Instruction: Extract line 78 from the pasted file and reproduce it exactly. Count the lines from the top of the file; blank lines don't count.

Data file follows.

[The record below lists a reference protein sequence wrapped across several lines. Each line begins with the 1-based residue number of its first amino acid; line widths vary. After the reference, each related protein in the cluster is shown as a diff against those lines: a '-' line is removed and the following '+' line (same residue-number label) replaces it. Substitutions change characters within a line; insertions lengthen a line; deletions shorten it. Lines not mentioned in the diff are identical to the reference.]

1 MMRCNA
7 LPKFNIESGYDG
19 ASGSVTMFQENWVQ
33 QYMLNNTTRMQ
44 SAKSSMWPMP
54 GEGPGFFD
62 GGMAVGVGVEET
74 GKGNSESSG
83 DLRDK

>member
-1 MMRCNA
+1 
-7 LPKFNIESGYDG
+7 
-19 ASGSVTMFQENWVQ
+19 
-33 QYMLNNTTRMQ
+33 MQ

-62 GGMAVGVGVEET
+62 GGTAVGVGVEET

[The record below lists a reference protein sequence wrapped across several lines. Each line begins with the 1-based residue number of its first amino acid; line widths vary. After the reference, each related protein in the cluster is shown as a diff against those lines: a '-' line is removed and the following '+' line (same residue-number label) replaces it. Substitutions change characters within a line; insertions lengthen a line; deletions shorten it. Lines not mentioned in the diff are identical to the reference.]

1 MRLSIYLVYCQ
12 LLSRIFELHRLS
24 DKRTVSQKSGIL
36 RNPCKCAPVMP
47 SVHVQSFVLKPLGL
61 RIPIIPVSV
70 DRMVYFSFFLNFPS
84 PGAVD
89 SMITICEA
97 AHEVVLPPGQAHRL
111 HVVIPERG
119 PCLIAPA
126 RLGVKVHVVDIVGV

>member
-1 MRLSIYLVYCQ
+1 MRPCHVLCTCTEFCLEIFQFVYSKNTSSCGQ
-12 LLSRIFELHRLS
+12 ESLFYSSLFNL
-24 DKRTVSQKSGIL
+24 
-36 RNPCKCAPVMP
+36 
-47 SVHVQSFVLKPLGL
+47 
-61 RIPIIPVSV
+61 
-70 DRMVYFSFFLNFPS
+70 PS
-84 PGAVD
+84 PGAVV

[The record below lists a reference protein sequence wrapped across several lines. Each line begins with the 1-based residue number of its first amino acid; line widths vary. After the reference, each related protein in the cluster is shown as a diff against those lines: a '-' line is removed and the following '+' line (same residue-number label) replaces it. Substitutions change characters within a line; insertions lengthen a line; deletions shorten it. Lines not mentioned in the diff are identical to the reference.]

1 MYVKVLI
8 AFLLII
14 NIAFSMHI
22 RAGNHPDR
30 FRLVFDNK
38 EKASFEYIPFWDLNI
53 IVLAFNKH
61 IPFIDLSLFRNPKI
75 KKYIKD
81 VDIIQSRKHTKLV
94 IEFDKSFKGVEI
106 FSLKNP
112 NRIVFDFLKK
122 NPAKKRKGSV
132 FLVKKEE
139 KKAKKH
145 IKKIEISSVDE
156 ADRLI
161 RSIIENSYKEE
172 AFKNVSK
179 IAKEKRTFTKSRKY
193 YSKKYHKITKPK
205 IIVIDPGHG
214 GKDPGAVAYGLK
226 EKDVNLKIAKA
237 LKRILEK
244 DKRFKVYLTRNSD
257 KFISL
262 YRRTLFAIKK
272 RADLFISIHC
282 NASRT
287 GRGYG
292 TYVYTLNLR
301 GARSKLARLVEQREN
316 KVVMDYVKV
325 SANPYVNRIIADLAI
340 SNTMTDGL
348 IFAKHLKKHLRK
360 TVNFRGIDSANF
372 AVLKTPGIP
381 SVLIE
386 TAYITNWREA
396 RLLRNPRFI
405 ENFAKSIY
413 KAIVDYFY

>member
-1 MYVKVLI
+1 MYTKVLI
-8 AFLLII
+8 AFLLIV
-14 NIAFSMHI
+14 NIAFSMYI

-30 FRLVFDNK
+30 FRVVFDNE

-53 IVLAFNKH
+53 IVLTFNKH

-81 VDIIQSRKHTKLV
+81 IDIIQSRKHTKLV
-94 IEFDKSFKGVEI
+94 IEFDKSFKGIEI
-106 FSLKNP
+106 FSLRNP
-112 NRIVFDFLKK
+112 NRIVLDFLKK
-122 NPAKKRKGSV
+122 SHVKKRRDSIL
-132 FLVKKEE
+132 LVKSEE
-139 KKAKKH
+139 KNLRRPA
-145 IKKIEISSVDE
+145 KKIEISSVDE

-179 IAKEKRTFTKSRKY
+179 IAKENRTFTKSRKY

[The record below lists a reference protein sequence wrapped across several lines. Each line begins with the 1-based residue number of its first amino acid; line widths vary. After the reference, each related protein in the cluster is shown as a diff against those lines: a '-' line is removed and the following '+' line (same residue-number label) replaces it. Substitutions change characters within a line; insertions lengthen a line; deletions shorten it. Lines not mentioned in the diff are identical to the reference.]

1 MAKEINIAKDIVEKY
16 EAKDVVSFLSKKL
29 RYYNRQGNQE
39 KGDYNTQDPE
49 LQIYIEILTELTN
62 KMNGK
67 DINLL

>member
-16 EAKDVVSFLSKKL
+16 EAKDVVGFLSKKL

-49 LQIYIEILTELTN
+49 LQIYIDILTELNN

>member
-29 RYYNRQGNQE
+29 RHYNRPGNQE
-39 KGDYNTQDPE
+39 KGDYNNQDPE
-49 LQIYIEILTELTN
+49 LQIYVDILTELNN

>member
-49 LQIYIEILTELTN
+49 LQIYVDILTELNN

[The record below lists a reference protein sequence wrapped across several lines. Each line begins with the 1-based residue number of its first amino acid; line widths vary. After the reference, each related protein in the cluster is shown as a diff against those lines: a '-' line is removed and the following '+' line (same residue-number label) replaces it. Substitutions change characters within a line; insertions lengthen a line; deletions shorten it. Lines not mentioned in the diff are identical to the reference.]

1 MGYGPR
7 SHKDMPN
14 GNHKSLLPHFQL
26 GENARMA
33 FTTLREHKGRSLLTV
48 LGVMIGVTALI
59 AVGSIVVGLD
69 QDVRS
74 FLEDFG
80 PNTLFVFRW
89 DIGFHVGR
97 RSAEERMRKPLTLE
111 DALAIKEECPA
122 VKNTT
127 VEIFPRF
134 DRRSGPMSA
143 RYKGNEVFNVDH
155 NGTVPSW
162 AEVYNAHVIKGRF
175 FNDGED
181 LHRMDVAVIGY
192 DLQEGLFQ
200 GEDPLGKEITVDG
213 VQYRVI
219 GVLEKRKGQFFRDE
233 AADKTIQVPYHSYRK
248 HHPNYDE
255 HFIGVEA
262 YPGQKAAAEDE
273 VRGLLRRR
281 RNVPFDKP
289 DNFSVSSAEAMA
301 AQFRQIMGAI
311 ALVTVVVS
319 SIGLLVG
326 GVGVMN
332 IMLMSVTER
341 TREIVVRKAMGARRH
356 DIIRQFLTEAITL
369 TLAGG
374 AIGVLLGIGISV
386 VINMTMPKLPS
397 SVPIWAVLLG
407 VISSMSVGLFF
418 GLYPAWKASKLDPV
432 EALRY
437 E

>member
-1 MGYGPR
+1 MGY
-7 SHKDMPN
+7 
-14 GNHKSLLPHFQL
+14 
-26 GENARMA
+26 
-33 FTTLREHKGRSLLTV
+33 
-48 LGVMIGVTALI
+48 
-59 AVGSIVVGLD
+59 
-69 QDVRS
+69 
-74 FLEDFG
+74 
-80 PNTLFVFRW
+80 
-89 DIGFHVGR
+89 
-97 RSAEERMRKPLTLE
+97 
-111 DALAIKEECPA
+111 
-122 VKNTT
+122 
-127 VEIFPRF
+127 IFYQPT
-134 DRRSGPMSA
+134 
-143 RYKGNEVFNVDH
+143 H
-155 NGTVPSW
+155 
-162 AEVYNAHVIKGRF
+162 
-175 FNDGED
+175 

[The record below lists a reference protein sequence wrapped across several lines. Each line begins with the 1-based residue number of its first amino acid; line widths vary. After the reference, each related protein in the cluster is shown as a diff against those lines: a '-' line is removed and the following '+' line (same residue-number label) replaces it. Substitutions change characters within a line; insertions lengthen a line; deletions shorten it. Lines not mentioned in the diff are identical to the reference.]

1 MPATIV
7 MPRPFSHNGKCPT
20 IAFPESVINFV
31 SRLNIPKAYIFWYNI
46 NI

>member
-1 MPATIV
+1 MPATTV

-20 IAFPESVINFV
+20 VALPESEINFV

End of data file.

226 EKDVNLKIAKA